We all have heard of game theory – how mathematical models can help us to understand how decisions are made.  As you can guess, it has important applications in CI analysis.

I think that there are other things those of us in competitive intelligence can learn from ordinary games:

  • From Poker – Skill in analyzing your own status is vital to success, but bad stuff can still happen. In CI, that translates to some surprise is inevitable, no matter how great your data collection and analysis.
  • From Mahjong – A successful pattern in approaching a problem once may not work the second time. You have to be willing continually to try new approaches. In CI, approach common, repetitive data collection and analytical problems in differing ways. Throw away those blinders of “doing it the right way”. Try the wrong way once in a while.
  • From slot machines and lotteries – Winning, and winning big, is possible, but, in the long run, failure will be more common because someone else is controlling the odds of you winning. In CI, if you depend only on data from your target, ultimately you will find yourself misled by their data, their world view, and their shortsightedness.
  • From Chess and Go – Patience, practice, and study generates more success against more difficult opponents over time. In CI, success coming from repeated effort, from continued learning, and from patience.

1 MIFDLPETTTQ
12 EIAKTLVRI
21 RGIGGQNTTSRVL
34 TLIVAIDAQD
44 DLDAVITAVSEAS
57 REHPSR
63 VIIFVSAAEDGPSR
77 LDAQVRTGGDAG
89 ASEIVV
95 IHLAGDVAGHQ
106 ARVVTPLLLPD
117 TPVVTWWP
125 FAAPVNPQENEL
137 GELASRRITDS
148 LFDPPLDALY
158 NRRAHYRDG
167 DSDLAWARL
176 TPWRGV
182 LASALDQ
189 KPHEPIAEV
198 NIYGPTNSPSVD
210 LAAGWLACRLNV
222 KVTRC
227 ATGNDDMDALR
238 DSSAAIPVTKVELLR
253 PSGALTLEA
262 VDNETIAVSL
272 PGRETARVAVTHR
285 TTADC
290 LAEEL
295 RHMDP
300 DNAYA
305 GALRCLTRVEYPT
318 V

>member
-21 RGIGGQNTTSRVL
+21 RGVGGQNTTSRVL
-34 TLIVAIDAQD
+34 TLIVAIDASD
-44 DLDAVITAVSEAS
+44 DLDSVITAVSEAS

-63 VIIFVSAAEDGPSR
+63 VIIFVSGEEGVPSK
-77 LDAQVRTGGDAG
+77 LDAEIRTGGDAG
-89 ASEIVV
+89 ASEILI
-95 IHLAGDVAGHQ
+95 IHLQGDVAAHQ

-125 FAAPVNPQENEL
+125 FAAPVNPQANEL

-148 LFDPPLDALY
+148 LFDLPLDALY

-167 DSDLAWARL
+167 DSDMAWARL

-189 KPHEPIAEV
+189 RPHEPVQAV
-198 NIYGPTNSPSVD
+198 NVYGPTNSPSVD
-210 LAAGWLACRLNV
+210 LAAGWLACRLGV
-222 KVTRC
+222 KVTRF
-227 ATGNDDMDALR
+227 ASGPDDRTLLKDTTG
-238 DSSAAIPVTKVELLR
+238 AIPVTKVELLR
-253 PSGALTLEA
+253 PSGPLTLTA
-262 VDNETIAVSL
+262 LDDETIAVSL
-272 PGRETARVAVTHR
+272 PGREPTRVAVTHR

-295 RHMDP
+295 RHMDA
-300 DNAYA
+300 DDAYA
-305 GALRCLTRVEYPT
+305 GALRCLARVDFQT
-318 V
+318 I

Why no CI?

Why don’t more firms use dedicated competitive intelligence personnel or teams? That is complex issue, with at least 3 different trends contributing to it.

The first, as readers of this blog know, is the rise of the DIYers. That is, the increase in the number of managers and executives who, officially or not, with or without training, develop some or all of the competitive intelligence that they need for their product/service development, management, and sales responsibilities.

The second and third, to my mind, arise out of changes in the competitive structure in the United States, at least.

The second one is what has been called “co-dependency” among larger firms in the technology industries[1]. As one author put it, “tech’s big guns must play nice with one another”. That is, the major tech companies are so intertwined, even interdependent in some areas, that they no longer compete vigorously, here I stress vigorously, on every front. If there is less competition, do they feel less need, or no need, formal for competitive intelligence activities?